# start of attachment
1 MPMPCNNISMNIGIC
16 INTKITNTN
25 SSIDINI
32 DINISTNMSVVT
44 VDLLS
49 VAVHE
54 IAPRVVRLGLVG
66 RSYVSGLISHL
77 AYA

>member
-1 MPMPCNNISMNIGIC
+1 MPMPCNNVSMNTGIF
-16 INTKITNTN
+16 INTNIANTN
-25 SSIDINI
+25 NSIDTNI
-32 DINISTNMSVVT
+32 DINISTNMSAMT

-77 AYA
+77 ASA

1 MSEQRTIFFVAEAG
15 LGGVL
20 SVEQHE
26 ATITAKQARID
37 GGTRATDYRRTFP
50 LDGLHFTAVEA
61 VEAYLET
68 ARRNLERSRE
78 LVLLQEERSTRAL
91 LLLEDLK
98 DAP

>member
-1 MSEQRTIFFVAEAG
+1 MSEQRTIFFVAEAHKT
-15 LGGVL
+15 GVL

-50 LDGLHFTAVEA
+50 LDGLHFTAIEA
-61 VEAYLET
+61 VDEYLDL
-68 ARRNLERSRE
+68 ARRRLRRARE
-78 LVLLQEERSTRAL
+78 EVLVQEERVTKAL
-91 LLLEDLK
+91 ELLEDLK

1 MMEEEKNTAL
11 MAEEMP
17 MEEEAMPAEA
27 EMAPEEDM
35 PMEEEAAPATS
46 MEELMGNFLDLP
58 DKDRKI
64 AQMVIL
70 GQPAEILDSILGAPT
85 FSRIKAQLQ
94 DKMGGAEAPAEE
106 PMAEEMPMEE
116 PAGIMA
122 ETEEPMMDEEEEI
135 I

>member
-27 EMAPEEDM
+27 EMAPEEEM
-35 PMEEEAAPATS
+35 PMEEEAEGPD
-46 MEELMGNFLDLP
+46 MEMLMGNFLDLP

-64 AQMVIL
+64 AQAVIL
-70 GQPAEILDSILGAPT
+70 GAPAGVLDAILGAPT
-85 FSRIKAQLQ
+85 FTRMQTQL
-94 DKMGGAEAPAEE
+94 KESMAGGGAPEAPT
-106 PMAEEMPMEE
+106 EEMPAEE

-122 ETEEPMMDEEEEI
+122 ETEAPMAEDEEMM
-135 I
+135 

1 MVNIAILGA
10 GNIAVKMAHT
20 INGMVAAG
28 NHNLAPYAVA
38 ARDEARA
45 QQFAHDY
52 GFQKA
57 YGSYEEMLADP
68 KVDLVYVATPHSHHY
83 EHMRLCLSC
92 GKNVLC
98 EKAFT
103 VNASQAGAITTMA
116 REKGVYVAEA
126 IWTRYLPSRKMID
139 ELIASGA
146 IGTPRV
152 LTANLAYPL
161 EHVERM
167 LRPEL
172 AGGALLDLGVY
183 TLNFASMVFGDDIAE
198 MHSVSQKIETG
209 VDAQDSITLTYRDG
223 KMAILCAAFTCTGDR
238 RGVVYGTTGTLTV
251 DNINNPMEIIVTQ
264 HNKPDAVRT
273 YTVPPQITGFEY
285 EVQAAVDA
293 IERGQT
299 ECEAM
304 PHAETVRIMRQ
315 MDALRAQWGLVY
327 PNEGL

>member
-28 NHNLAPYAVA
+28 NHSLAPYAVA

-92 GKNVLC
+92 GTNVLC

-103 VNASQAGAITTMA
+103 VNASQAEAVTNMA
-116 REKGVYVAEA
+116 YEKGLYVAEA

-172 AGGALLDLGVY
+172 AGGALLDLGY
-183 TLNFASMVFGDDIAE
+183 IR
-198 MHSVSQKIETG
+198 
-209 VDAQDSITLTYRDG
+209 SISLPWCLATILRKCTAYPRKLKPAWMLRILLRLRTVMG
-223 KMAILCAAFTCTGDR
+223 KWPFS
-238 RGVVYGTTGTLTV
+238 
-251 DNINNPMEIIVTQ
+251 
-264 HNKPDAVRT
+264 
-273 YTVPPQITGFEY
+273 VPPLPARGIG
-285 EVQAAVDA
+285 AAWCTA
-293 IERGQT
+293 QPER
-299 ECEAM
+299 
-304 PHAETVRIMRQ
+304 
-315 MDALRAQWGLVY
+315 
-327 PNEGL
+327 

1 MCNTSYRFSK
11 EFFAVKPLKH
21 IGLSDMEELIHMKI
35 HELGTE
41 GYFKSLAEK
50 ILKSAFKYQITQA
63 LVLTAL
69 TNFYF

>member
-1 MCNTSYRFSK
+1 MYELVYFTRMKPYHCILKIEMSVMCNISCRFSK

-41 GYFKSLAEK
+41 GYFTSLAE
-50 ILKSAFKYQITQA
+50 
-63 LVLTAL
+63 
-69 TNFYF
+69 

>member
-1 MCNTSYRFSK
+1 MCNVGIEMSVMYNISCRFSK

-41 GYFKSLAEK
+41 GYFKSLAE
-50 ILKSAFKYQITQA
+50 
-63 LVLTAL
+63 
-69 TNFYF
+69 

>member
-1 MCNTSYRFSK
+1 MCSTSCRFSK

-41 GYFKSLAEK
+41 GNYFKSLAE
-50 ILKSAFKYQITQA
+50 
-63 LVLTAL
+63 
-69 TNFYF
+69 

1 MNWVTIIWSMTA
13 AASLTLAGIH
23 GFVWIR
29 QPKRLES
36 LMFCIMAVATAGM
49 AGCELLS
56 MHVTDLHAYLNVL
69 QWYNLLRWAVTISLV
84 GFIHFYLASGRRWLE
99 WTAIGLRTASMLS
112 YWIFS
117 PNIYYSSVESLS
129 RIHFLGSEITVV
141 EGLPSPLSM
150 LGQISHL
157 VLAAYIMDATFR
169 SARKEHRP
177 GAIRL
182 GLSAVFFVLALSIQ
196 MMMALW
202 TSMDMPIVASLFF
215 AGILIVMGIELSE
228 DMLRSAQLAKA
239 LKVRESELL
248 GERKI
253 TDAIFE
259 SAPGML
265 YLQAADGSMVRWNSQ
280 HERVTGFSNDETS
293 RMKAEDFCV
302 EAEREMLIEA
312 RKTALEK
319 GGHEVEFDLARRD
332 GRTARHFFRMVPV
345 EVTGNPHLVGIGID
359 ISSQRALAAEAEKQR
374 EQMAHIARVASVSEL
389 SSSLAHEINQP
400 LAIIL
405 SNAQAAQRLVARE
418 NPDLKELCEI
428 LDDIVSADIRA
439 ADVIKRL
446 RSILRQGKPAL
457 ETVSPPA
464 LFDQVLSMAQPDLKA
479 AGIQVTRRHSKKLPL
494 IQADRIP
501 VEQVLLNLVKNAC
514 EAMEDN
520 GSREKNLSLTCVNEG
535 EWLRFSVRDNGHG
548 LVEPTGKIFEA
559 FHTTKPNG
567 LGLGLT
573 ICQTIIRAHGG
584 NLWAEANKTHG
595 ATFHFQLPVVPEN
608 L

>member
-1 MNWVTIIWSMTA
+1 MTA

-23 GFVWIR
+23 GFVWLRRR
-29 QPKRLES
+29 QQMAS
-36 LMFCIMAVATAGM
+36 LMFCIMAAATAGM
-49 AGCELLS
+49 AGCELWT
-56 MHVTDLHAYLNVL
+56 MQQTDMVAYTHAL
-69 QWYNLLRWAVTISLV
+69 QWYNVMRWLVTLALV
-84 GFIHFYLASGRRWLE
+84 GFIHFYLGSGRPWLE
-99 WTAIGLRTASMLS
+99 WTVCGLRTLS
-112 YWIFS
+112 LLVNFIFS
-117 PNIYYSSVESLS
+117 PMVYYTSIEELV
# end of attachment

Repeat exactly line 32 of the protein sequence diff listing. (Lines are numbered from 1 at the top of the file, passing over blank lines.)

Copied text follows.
>member